Though there was some work done for me, there was still a LOT of work to be done. Remodeling, pre-opening inventory lists, marketing decisions, menu development, etc. consumed the majority of my time for the first two months. So much, in fact, that this Chief Adventurer has done very little adventuring (sorry, team!)
The key component of having a successful downtown business here, though, is creating the thing that the community needs. I’m not shy about the fact that I think I’m pretty good at talking to people and making a sandwich. But that’s not enough. What you need to be good at in Lancaster is offering a true Lancaster experience from start to finish. Perhaps not surprisingly, the area’s tradition of “a simple life” influenced it a lot. So here are a few simple rules I’d follow if you were going to start a business in Lancaster:
1. Value people first. There’s a lot of research that proves successful businesses value their employees and customers as people (versus as means to an end). But it doesn’t take a researcher to understand that putting people first builds the kind of foundation a small business needs.
2. Be proud of your product. I don’t care if you’re a dog groomer or a carpenter or a vintage lamp shop owner. People in this town recognize that doing something well is directly related to the pride with which you do it. It’s part of our culture, this appreciation of true craft. So don’t serve anything you aren’t proud of.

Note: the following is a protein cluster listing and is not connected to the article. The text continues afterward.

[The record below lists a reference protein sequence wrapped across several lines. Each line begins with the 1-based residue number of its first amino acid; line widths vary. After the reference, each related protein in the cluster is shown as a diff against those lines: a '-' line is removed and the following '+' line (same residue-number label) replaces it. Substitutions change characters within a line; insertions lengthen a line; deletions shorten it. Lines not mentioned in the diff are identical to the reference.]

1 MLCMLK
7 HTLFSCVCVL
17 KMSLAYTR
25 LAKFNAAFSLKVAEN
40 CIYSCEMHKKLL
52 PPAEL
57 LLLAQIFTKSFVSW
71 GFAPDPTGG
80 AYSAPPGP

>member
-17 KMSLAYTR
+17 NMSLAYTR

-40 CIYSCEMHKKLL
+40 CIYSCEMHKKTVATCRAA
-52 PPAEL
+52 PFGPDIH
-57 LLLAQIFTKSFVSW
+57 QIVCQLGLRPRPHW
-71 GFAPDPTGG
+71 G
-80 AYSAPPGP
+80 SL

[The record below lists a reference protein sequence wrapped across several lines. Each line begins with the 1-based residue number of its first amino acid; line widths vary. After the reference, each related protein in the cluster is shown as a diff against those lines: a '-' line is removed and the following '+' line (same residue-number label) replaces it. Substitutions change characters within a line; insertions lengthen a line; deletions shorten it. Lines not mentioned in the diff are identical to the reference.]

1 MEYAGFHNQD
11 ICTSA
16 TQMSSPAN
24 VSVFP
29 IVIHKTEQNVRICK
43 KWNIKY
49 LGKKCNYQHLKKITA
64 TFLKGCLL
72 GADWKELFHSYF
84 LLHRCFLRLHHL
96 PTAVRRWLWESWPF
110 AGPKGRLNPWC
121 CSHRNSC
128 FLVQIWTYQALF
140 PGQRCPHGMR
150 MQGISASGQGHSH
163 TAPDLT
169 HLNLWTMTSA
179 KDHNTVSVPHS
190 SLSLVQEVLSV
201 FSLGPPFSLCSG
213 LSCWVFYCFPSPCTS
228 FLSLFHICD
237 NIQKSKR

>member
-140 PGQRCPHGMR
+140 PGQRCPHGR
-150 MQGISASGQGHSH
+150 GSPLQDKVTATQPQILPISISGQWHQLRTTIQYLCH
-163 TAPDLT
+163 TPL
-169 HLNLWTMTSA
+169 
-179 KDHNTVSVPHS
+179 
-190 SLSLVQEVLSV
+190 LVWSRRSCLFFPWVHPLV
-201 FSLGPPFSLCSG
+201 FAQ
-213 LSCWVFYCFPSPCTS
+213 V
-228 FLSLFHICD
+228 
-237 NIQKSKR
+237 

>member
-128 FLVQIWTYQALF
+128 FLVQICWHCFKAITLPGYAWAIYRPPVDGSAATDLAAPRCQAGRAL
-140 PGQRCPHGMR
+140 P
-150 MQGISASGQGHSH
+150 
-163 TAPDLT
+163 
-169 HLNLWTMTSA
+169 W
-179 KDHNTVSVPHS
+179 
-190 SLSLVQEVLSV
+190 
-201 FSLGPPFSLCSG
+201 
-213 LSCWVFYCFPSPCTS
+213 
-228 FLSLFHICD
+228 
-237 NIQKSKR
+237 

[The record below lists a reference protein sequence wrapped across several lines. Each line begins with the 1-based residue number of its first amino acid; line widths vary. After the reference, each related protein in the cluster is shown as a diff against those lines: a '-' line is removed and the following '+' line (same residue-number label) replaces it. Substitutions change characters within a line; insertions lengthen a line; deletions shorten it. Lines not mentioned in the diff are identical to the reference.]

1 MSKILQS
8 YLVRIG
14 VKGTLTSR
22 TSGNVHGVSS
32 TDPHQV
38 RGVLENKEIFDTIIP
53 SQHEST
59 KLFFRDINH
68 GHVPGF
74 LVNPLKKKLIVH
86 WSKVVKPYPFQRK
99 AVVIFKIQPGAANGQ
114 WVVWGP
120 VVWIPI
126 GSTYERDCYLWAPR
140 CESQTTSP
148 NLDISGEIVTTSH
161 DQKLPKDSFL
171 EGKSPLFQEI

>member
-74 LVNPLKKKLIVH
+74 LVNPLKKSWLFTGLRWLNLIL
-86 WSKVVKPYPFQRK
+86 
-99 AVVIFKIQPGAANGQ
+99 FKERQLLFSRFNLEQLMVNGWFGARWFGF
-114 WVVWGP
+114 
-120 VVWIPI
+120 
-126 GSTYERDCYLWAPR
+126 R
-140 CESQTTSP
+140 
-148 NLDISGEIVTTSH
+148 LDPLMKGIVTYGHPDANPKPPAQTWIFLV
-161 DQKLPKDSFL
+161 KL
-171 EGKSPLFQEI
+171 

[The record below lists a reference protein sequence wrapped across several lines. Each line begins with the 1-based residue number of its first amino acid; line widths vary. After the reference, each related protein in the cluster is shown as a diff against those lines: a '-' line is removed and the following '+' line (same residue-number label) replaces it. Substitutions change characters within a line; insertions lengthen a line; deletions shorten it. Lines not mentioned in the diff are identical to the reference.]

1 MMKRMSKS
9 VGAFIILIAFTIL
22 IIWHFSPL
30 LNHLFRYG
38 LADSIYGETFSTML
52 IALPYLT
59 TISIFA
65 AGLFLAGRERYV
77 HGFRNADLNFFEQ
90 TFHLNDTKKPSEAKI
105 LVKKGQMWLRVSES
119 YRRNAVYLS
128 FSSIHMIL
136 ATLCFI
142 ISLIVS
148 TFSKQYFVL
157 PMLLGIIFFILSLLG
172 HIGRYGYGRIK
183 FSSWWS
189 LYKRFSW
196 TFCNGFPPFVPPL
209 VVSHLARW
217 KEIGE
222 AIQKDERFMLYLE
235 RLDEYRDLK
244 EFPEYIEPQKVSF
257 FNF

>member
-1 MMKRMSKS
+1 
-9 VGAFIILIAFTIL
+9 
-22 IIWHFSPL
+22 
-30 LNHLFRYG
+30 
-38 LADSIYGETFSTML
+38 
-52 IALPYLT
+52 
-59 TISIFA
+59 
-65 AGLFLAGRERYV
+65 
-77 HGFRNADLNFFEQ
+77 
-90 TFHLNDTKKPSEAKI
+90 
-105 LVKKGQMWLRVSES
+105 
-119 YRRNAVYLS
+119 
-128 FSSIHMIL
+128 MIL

3. Say, “Yes.” And say it a lot. You probably have a vision of what your business looks like on a successful day. And maybe you have some limits in mind regarding how your shop/gallery/etc. will fit in. You can’t trash them all. So you’ll have to occasionally say, “No…I’m sorry, we don’t ___”. But in general, you should plan to operate your business with the flexibility of someone for whom every cent counts. So be a people pleaser. Accommodate the majority of customer requests and stick to your boundaries only when you feel like it’s going to create a precedent that isn’t sustainable for you.
4. Give back. Perhaps I’m a softy (okay, I’m DEFINITELY a softy), but we all do better when we all do better. As I see it, my work with Transplant to make the community better overlaps with my work at BUZZ. Yes, the latter is my personal business and I would like to make money doing it. But by being generous when the budget allows, I sincerely believe you are going to do better than if you didn’t. It’s not always easy to be unselfish, but it’s does usually pay off in the long run.
5. Be adaptable. Okay, this one isn’t so much tied to opening a small business in Lancaster, but is crucial no matter where you are. And, maybe, it’s the most important. You have to adjust to all kinds of factors all the time. A refusal to change is a refusal to grow. And growth is exactly what you need.
I hope these tips are helpful. If you’re still dying for more info, there are more resources than I can name online. And, of course, you’re welcome to come by for a coffee and a sandwich and we can talk in person! (Yes, that’s a not-so-subtle plug.)